I like where FCA's new Customer First Award for Excellence is taking us. Customer satisfaction throughout the sales and service process is something I am passionate about. As council chair, I would love to see some sort of monetary reward program attached to that recognition. But I will always continue to emphasize the importance of a healthy, profitable dealer body. Margins are very important for FCA and the dealer body to remain viable. I would like the council to make sure we both have the opportunity to maximize those.  

Being a part of the FCA National Dealer Council can be a stiff commitment, especially in leadership. Why is it important?  It's important to address our issues as dealers. Through this process, we keep our issues close to the heartbeat of the corporate executives. I am not certain if they keep us reeled in or we keep them reeled in but it's important because the council process works. We don't always agree but I would like to think we always come away with a greater degree of respect for each other's position.  How was 2017 for FCA dealers?  It was a year of adjustments, but adjusting from a growing market to a leveling market then a small decline didn't make for a bad year. 2017 was a good year.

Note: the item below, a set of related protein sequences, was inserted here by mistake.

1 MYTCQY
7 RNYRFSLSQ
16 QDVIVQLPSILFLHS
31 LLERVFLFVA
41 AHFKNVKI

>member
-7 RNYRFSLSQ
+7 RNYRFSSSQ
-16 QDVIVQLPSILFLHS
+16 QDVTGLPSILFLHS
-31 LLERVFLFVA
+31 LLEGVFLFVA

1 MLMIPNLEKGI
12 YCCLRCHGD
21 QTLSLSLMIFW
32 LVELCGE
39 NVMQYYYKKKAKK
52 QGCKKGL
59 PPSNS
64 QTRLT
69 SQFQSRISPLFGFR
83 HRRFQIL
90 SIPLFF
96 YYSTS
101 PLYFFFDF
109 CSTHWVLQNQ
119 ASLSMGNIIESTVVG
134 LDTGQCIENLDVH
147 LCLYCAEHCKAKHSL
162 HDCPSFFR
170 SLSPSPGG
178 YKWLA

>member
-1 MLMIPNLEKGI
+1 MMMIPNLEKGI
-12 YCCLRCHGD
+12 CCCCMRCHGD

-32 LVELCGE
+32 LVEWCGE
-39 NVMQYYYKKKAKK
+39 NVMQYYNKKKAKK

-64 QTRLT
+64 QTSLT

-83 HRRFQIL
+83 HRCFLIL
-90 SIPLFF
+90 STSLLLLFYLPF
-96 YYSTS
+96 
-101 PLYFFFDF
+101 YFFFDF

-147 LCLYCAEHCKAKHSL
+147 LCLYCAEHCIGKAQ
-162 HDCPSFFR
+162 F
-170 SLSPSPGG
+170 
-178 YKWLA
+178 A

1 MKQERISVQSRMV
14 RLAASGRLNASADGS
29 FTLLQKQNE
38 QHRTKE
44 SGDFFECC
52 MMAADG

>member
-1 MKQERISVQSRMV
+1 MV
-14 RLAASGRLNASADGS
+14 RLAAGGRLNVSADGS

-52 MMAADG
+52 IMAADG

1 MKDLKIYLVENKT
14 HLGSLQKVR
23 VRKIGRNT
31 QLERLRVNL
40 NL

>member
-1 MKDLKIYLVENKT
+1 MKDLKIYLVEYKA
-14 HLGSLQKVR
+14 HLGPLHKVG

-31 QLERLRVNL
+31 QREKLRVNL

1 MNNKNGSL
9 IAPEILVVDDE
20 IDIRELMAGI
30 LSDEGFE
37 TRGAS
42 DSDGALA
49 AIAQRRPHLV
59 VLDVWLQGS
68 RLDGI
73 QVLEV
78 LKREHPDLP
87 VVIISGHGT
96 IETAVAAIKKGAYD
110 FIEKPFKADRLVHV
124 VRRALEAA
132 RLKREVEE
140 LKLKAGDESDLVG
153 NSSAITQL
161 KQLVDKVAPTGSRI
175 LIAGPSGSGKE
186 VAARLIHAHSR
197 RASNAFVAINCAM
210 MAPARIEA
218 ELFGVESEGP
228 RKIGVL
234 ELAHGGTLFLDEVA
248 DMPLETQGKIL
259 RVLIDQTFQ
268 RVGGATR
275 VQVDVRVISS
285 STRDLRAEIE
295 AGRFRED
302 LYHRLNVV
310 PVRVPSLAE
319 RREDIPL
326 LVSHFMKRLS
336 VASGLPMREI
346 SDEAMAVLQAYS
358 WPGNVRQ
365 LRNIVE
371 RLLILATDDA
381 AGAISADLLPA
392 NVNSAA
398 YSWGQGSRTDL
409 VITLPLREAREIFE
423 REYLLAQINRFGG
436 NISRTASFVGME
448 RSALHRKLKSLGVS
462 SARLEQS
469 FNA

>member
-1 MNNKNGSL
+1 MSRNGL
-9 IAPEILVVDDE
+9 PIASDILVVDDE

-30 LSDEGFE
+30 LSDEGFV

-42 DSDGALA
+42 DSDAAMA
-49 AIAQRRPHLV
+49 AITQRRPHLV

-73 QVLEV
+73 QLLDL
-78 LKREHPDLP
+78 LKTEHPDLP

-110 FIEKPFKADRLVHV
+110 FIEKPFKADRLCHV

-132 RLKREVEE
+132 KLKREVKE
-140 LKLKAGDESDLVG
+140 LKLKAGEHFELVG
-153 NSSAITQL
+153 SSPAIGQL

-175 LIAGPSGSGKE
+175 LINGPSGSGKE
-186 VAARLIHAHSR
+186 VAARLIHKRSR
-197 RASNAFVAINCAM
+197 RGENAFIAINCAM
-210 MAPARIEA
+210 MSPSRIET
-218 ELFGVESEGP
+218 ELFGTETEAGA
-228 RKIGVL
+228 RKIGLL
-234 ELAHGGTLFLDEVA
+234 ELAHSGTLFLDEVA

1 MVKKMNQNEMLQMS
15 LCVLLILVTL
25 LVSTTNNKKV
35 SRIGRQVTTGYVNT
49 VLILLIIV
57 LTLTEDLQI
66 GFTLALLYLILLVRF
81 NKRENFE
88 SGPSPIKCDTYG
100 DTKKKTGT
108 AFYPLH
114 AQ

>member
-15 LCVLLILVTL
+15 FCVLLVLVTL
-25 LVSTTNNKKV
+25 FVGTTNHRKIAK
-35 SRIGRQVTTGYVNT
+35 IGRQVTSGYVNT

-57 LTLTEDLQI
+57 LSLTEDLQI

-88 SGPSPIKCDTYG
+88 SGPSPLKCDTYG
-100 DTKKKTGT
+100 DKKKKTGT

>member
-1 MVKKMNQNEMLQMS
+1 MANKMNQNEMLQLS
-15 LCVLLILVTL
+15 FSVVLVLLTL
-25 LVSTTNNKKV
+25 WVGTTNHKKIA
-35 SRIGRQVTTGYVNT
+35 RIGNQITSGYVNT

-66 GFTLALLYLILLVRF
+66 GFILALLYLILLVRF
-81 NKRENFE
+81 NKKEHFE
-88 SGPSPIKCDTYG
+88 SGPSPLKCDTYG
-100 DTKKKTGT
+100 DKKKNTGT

FCA's overall sales were down 8.2 percent in 2017, but a vast portion of that was from FCA cutting its fleet sales. At retail, the numbers were better. How will FCA's strategy of reducing its fleet sales impact dealers? Is it good over the long term?  A very large portion of the decrease was intentional, but reducing fleet sales to daily rental car companies will impact the dealers positively. Selfishly, it opens up production for retail that before was being consumed by fleet. And again, selfishly, the values of our products as used cars will rise and not be negatively impacted by the influx of daily rental fleet returns at auctions across the country. Maybe the No. 1 positive thing is that we should be able to see a lift in our residual values, which will be great for our leasing programs.  FCA last year decided to reinvest in the Dodge Grand Caravan to make it comply with new safety standards, instead of letting that aging vehicle go out of production. 

The Grand Caravan is a popular fleet vehicle — about two-thirds of registrations are fleet — yet it still sells on dealer lots.